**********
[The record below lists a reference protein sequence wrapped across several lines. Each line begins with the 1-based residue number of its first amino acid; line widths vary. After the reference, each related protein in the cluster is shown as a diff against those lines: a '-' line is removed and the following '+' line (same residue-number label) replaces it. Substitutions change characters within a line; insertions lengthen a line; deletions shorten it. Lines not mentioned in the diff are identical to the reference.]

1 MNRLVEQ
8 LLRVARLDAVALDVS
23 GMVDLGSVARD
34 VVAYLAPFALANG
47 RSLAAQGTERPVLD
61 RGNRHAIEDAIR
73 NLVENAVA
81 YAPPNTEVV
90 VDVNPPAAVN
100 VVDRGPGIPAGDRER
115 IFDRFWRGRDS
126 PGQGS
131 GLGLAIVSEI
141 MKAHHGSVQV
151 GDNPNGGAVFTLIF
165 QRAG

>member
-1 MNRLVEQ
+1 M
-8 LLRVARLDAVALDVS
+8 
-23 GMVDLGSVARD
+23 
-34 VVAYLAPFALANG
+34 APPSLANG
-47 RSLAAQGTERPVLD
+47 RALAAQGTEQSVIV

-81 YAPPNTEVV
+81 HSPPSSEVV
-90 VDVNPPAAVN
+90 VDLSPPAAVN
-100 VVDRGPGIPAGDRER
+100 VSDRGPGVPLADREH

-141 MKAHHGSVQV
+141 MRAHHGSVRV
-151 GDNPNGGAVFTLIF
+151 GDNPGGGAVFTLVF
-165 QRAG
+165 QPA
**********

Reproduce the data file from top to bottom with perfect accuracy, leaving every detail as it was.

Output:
[The record below lists a reference protein sequence wrapped across several lines. Each line begins with the 1-based residue number of its first amino acid; line widths vary. After the reference, each related protein in the cluster is shown as a diff against those lines: a '-' line is removed and the following '+' line (same residue-number label) replaces it. Substitutions change characters within a line; insertions lengthen a line; deletions shorten it. Lines not mentioned in the diff are identical to the reference.]

1 MNRLVEQ
8 LLRVARLDAVALDVS
23 GMVDLGSVARD
34 VVAYLAPFALANG
47 RSLAAQGTERPVLD
61 RGNRHAIEDAIR
73 NLVENAVA
81 YAPPNTEVV
90 VDVNPPAAVN
100 VVDRGPGIPAGDRER
115 IFDRFWRGRDS
126 PGQGS
131 GLGLAIVSEI
141 MKAHHGSVQV
151 GDNPNGGAVFTLIF
165 QRAG

>member
-1 MNRLVEQ
+1 M
-8 LLRVARLDAVALDVS
+8 
-23 GMVDLGSVARD
+23 
-34 VVAYLAPFALANG
+34 APPSLANG
-47 RSLAAQGTERPVLD
+47 RALAAQGTEQSVIV

-81 YAPPNTEVV
+81 HSPPSSEVV
-90 VDVNPPAAVN
+90 VDLSPPAAVN
-100 VVDRGPGIPAGDRER
+100 VSDRGPGVPLADREH

-141 MKAHHGSVQV
+141 MRAHHGSVRV
-151 GDNPNGGAVFTLIF
+151 GDNPGGGAVFTLVF
-165 QRAG
+165 QPA